For each of the last two years, 2011 and 2012, the Government has provided €3.2 million through Irish Aid for development education. This year, we are providing €3.5 million. In addition, Irish Aid has asked NGOs which receive long term development programme grants under the aid programme to incorporate development education and public engagement initiatives in their work programmes. Last year, €1.5 million was provided for such initiatives.

  • 2. Conor Quinn (@conorquinn85)  |  09/10/2013 at 1:24 pm

    Great article Stephen, and I agree that the report shows a need for more dev ed. But your figure of 0.5% is perhaps uncharitable to Irish Aid. It ignores the €1.5m Minister Costello refers to above, and divides the €3.2m figure by the entire ODA budget, large parts of which could not be devoted to dev ed (e.g. the 30% delivered through multilateral channels).

    Moreover, as always when demanding increased funds, the question is, ‘where should those funds be diverted from?’ – HIV programmes? Water and sanitation? (Perhaps you or others do have useful proposals here, in which case I would be fully supportive.)

    I agree there’s more we can and must do ourselves as NGOs – and Dóchas is on the right track already with initiatives like the World’s Best News project. All NGOs need to be dev ed organisations to some degree. We must stop appealing to the lowest common denominator, start looking beyond our narrow concerns of funding for the next quarter, and challenge ourselves to communicate messages that nurture the public’s support AND understanding of the sector.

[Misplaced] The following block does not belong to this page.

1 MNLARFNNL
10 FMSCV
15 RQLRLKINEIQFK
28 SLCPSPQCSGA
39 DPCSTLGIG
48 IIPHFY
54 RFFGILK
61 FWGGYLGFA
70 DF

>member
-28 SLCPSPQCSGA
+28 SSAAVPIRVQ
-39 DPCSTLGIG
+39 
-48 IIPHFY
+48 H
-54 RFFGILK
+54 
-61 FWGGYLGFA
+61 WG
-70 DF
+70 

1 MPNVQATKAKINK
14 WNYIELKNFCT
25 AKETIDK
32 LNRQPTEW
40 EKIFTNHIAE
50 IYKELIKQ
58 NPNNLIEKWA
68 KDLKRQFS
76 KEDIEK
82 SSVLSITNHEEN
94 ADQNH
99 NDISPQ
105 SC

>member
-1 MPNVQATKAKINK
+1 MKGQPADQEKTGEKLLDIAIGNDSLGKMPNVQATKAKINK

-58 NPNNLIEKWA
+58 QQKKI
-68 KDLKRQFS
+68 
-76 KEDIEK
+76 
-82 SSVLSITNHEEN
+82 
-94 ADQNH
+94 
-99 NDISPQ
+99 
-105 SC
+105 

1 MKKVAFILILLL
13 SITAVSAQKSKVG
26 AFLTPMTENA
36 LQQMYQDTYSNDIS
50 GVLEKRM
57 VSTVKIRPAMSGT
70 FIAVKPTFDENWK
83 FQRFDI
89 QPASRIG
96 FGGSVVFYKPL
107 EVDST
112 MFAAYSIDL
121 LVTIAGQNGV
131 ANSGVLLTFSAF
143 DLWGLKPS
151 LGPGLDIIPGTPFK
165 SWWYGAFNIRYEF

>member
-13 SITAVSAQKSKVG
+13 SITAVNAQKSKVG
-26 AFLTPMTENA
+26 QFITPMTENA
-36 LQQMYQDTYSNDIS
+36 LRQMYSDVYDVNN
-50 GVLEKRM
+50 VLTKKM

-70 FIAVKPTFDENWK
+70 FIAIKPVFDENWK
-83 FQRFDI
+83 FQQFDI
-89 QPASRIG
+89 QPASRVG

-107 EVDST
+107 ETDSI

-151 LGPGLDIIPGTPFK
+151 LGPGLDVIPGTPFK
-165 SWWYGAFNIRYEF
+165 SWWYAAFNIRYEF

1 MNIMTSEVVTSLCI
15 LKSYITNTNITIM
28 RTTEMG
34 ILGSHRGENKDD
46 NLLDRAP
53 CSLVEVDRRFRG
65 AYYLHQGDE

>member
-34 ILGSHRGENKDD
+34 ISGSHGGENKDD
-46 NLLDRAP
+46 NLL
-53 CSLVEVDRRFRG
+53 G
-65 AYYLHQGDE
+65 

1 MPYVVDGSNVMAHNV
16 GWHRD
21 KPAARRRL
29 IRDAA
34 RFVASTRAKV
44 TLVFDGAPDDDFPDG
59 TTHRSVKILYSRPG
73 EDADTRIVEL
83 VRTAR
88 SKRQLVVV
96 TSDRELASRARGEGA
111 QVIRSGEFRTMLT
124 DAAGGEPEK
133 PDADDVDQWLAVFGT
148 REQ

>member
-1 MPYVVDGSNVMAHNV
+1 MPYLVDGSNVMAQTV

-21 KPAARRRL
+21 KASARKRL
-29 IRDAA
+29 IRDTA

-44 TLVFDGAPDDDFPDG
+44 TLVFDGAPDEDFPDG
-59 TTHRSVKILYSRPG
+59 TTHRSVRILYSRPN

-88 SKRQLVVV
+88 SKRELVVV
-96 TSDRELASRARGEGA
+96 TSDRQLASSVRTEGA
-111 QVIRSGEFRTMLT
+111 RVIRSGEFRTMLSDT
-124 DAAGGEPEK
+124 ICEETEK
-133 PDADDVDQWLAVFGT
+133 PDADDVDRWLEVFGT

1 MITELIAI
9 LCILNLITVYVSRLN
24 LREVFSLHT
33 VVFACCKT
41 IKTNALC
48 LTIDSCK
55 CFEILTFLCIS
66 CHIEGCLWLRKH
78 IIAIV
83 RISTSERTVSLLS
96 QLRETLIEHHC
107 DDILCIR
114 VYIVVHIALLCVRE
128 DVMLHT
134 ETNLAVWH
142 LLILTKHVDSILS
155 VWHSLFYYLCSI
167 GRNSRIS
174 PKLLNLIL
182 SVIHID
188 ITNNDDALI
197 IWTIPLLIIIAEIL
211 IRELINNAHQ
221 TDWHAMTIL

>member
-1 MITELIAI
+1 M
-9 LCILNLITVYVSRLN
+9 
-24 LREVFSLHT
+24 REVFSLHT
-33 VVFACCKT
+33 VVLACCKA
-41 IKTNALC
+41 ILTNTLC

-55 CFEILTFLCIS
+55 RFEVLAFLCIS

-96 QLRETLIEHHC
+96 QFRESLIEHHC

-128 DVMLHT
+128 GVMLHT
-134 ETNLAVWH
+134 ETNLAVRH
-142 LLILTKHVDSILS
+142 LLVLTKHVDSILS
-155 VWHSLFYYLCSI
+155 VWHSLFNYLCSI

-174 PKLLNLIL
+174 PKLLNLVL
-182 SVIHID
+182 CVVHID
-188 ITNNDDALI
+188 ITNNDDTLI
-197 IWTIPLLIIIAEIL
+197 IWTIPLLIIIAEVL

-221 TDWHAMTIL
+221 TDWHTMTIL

This should not require significant diversion of funds. What it does require is a greater understanding of the frames we use, and the will to change them. The upcoming DEG research project is an excellent step towards meeting the first condition. But there is nothing anyone but ourselves can do to meet the second.

  • 3. Stephen McCloskey  |  11/10/2013 at 2:47 pm

    Hi Conor

    Thanks for contributing to this important debate. Julius Nyere, the former President of Tanzania, once said “Take every penny you have set aside in aid for Tanzania, and spend it in the UK explaining to people the facts and causes of poverty”. He was not diminishing the importance of aid but recognised that the key to eradicating poverty permanently requires agency and action in the global North and that needs to be prefaced by education. I don’t think we should have to choose between HIV programmes and development education. That is to accept the short-sightedness of policy-makers who cut the aid budget by 224 million Euro or 24% in the immediate aftermath of the 2008 financial crisis. Dochas described these cuts as “wholly disproportionate” and development education has taken a battering as a result. Valued colleagues have lost their jobs and organisations gone to the wall. So I reiterate my call for the government and the big NGOs in our sector to reverse this trend as a matter of urgency. The Dochas survey illustrates the lack of public engagement that we can expect from a lack of investment in development education.

    Regards, Stephen

  • 4. R Storey  |  13/12/2013 at 7:05 pm

    Scepticism of the benefits of ODA will remain so long as Irish Aid and the NGO sector refuse to provide adequate accountability either in their published Annual Reports or in failing to provide direct requests for such information from the general public.
    The sector is hiding behind the need for legislattion to be implemented while we all know that the required level of transparency and accountability can be provided if the will exists.
    The attempt to use development education as a PR tool is failing because it does not deal with financial v outcomes accountability.